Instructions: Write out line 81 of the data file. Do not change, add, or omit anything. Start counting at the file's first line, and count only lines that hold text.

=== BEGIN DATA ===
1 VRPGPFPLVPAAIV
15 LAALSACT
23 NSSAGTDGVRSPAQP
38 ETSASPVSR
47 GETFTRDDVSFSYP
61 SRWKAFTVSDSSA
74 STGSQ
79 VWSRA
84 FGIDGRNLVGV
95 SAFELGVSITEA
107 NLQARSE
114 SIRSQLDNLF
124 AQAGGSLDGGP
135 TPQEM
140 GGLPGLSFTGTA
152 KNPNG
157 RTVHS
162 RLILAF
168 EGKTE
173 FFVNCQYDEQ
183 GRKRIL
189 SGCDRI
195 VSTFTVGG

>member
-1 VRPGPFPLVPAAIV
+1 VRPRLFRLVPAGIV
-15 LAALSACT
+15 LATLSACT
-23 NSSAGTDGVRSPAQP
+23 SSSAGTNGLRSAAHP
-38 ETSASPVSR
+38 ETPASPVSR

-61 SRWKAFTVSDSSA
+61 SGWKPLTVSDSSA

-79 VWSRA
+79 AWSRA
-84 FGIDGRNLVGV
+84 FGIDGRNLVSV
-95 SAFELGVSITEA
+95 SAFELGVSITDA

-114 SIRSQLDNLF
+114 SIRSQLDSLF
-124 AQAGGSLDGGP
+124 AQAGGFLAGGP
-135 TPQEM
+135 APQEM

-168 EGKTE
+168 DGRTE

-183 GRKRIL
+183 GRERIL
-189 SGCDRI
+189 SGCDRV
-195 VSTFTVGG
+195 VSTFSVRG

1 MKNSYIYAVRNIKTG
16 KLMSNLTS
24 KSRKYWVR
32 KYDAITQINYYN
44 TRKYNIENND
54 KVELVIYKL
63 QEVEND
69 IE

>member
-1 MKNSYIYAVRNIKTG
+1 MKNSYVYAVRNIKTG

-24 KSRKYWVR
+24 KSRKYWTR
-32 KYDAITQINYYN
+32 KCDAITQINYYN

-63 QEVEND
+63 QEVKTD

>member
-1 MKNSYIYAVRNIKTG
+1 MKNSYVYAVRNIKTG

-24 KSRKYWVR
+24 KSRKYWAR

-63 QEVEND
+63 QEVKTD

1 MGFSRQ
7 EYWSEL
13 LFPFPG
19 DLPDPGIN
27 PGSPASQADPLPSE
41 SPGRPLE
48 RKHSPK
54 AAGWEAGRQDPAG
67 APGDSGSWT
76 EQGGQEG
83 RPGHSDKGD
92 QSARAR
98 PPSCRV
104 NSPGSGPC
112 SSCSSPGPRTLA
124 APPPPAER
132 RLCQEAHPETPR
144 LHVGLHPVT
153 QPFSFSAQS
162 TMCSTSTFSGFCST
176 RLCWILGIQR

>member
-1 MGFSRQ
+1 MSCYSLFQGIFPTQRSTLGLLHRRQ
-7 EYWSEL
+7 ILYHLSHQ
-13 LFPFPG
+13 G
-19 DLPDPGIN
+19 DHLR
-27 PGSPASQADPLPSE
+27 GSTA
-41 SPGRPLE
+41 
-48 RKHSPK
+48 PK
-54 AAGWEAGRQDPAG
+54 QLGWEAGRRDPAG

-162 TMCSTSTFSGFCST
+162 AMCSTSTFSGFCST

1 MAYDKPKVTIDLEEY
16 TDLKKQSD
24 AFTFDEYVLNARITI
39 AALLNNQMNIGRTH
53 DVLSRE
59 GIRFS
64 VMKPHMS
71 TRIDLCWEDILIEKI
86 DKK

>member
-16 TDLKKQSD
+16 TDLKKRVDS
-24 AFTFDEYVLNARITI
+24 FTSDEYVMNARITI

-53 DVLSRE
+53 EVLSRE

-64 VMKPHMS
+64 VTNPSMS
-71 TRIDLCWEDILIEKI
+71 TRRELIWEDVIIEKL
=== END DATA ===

13 LFPFPG